Enomoto is a well-rounded fighter with a background in Muay Thai and Brazilian Jiu-Jitsu. He is decorated in both sports, with an IKBO Thaiboxing championship and a slew of European grappling medals among the highlights of his resume. The Swiss fighter has been toiling around the European, Japanese and Russian MMA scenes since 2006, but he has struggled to put together an extensive winning streak. The former M-1 welterweight champion and Sengoku veteran has never won more than three fights in a row, and his longest streaks all came earlier in his career. Since his 2013 loss to Albert Tumenov, who vaulted to the UFC with the victory, Enomoto has scored eight victories and suffered six losses. The 35-year-old was able to submit Shamil Zavurov and decision Igor Svirid, but he also stumbled against Alexander Shlemenko, Aslambek Saidov, Vladimir Mineev, Nikolay Aleksakhin, Aliaskhab Khizriev and Roman Kopylov. Most recently, he squeaked past Mikhail Ragozin via split decision. Enomoto has notched five submissions and three knockout wins, but he has also suffered three knockout losses and two submission defeats.
The RCC has been finding ways to get Shtyrkov high-profile wins. The company has lined up UFC and Bellator veterans, and Shtyrkov has passed each test. His only setback came in the draw to dos Santos. Unfortunately, the results of his drug tests prior to a UFC debut against Devin Clark returned irregularities that prompted Shtyrkov to request his release. Now, the RCC has booked him against a solid veteran of the Russian circuit.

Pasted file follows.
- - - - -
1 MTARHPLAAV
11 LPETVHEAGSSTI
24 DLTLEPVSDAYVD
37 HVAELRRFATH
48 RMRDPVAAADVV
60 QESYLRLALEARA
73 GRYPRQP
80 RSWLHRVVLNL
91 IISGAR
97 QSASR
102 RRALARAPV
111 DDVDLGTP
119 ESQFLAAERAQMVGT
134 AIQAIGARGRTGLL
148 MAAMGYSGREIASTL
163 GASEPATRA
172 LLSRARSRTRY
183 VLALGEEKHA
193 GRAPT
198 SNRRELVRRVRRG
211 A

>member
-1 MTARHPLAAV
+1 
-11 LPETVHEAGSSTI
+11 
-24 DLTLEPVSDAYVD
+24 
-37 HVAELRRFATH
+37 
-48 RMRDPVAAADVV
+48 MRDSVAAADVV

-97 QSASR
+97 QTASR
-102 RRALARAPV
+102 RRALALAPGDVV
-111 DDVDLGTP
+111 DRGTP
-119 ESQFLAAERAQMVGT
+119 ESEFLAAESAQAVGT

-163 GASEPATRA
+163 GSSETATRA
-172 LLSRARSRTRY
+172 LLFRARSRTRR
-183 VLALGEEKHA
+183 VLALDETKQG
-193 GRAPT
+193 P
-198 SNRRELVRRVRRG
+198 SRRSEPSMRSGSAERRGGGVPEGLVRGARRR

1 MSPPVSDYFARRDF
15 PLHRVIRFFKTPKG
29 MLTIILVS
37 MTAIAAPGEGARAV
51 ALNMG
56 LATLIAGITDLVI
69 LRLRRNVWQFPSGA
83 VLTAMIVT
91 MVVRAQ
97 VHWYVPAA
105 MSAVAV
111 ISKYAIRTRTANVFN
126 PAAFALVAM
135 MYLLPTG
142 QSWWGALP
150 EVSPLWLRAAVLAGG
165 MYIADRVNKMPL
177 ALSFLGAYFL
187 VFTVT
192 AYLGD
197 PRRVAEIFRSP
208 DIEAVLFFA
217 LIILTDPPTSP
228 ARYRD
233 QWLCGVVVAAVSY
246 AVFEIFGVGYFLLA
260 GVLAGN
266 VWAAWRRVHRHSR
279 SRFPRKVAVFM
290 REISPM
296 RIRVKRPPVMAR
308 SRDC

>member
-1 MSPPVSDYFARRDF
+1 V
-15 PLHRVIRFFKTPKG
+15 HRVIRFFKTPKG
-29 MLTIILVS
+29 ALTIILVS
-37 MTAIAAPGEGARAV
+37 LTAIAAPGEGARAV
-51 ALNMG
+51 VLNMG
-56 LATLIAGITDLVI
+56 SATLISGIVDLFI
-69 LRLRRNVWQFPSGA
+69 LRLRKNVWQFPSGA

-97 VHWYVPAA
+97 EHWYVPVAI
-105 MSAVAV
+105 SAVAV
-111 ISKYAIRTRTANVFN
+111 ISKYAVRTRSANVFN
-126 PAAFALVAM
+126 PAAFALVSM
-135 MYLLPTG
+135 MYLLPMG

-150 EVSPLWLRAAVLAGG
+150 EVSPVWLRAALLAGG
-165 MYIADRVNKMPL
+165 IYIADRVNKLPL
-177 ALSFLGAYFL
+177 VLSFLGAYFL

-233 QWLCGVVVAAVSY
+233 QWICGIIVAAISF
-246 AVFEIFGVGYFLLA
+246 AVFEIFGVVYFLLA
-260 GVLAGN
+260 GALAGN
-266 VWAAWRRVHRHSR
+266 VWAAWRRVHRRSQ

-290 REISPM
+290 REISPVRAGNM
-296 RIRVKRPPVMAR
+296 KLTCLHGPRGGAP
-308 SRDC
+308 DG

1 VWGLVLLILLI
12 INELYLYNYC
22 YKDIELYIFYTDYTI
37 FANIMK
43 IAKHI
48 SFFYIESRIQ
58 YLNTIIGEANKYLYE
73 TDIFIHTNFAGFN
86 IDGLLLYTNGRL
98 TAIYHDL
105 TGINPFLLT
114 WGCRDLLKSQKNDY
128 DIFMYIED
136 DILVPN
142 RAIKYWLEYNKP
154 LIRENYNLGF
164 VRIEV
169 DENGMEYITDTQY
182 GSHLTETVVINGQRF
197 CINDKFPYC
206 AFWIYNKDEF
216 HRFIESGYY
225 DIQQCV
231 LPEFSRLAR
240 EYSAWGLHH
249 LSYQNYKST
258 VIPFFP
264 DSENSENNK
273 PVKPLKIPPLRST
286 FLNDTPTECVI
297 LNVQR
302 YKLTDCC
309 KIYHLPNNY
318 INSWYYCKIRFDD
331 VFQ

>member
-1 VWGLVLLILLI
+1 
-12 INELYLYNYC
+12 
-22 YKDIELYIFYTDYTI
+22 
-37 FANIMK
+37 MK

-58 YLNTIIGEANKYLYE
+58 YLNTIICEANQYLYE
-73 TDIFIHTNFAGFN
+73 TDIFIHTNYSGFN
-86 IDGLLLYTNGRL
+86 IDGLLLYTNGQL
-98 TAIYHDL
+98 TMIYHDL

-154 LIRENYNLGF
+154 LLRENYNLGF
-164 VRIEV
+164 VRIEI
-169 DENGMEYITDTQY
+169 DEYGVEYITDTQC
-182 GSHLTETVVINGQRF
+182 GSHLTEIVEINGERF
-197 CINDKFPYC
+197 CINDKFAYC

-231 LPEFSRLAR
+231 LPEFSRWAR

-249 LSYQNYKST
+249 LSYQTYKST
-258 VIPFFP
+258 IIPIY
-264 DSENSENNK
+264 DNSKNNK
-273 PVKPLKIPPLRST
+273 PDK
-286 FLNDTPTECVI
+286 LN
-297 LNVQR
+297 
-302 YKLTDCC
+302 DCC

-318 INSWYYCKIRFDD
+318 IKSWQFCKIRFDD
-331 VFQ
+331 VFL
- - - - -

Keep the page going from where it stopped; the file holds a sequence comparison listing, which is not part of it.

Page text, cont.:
Enomoto has become something of a default gatekeeper who can occasionally post a surprise win over a rising star. He does have a dangerous grappling game that has led to his submission victories and contributed to an additional 11 decision nods. He has a solid striking arsenal, too, that has seen an uptick in usage recently and accounted for two of his more recent wins. His biggest asset may be his experience against high-level competition. Enomoto has faced the likes of former Bellator champ Shlemenko, former KSW titleholder Saidov, Strikeforce and Bellator vet Tyler Stinson, M-1 titleist Zavurov (four times) and UFC vets Tumenov, Rashid Magomedov, Sanae Kikuta, Rashid Magomedov and Keita Nakamura. The win over the rising Ragozin only cements his status as a fighter who should never be underestimated.
Shtyrkov does have some questionable wins, most notably the finish of the aforementioned Monson, but he’s demonstrated an ability to get past the likes of Maldonado and even Bigfoot. The recent drug-test mishap could fuel speculation as to the validity of those wins, though. Shtyrkov feasts on declining UFC veterans, but his move to 185 pounds could be an attempt to course correct and make another run at the UFC’s present-day roster. Enomoto won’t make this easy on him, however.
The Swiss fighter doesn’t always win, but he’s certainly no cakewalk. Enomoto absolutely victimized Zavurov, one of the better fighters in the Russian circuit, and he’s gone the distance with plenty of very good opponents, including Ragozin. Shtyrkov might be pushed to his best performance yet if he’s to beat Enomoto. Size could be the difference here — Shtyrkov should enjoy a five-inch reach advantage — and it might just carry the Russian to another knockout finish.